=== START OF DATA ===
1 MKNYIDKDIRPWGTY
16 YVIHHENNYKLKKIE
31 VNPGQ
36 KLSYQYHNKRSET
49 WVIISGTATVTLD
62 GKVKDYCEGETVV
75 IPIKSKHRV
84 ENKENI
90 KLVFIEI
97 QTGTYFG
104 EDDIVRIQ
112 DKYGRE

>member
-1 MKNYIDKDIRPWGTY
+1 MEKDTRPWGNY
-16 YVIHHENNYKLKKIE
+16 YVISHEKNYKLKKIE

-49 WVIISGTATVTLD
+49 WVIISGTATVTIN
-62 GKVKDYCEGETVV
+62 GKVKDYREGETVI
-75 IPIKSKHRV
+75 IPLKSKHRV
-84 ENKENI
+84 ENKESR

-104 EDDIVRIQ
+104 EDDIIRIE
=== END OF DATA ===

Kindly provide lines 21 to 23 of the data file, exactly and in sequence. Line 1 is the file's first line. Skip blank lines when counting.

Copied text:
+62 GKVKDYREGETVI
-75 IPIKSKHRV
+75 IPLKSKHRV